NEW YORK • Following an unexplained absence, director Bryan Singer has been fired from the troubled Queen biopic Bohemian Rhapsody, according to multiple sources.
The 20th Century Fox film about the British rock band has plodded through directors and stars over the last decade.
Singer had been shooting the biopic with actor Rami Malek as the band's lead singer, Freddie Mercury, in London, but he failed to return to the set after Thanksgiving.
According to The Hollywood Reporter, a conflict existed between Singer and Malek. A representative for Singer attributed his absence to a "personal health matter".
The film has temporarily suspended production and is back in limbo as it searches for a new director. The movie was slated for release on Christmas next year.
A representative for Singer's talent agency, the William Morris Agency, declined to comment. Simon Halls, the director's former publicist, said he stopped representing him a couple months ago, but declined to elaborate.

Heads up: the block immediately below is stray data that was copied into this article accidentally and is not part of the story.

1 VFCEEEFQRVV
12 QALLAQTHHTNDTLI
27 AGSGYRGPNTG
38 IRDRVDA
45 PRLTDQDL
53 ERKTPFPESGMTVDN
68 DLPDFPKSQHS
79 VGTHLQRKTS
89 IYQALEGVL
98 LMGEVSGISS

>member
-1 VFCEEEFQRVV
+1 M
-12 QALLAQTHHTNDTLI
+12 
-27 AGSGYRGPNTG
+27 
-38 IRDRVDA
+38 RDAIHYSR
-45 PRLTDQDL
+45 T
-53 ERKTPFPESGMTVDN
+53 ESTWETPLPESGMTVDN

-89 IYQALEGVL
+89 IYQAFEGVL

Singer, 52, has been one of Hollywood's more reliable moneymakers, with his past two X-Men movies each grossing at least US$500 million worldwide. But a raft of allegations of sexual misconduct has long followed him, including several lawsuits by teenage boys accusing him of misconduct in work environments.
None of the entertainment trade publications was able to parse the disappearance, though some pundits could not help but speculate about it in the context of the allegations of sexual abuse.
Those allegations have resurfaced in the wake of Hollywood's harassment scandals and were fuelled when actress Jessica Chastain tweeted last month "let us never forget" in reference to an article about Singer.
The representative for Graham King, the producer-financer for whom Bohemian Rhapsody has long been a passion project, did not respond to a request for comment. The film centres on the band's early years, culminating in their seminal Live Aid performance in 1985.
It was in development as far back as 2010. Numerous actors, including Sacha Baron Cohen and Ben Whishaw, were attached to play Mercury, and the number of writers and directors involved with it is nearly as long as Queen's list of top 40 hits.
NYTIMES, WASHINGTON POST